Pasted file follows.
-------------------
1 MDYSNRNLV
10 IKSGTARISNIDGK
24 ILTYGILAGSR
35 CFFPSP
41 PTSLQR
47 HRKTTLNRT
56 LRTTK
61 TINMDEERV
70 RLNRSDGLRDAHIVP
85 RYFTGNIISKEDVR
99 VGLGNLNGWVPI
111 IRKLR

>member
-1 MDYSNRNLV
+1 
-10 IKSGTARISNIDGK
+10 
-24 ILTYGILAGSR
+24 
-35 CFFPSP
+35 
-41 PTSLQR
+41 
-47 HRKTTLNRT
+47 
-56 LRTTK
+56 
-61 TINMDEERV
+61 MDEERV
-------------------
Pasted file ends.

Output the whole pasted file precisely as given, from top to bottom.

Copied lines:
1 MDYSNRNLV
10 IKSGTARISNIDGK
24 ILTYGILAGSR
35 CFFPSP
41 PTSLQR
47 HRKTTLNRT
56 LRTTK
61 TINMDEERV
70 RLNRSDGLRDAHIVP
85 RYFTGNIISKEDVR
99 VGLGNLNGWVPI
111 IRKLR

>member
-1 MDYSNRNLV
+1 
-10 IKSGTARISNIDGK
+10 
-24 ILTYGILAGSR
+24 
-35 CFFPSP
+35 
-41 PTSLQR
+41 
-47 HRKTTLNRT
+47 
-56 LRTTK
+56 
-61 TINMDEERV
+61 MDEERV